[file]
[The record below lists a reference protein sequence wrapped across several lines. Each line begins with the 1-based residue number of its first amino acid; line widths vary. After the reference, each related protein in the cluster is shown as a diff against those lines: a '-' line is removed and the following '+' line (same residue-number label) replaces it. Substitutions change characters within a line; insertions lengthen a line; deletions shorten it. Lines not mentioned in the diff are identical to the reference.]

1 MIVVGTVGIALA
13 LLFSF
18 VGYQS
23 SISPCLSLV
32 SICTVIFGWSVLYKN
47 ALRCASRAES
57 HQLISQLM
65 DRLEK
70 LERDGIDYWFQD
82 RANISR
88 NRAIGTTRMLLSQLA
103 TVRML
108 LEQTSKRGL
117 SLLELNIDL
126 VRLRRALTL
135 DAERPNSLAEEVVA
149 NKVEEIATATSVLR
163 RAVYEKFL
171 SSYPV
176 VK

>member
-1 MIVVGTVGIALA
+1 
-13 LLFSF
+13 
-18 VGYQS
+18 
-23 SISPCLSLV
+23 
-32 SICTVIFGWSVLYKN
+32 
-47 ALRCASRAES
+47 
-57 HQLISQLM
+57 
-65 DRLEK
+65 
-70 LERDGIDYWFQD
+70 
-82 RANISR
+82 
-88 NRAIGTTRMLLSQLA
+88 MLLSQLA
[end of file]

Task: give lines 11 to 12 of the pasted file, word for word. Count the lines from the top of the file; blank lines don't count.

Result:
82 RANISR
88 NRAIGTTRMLLSQLA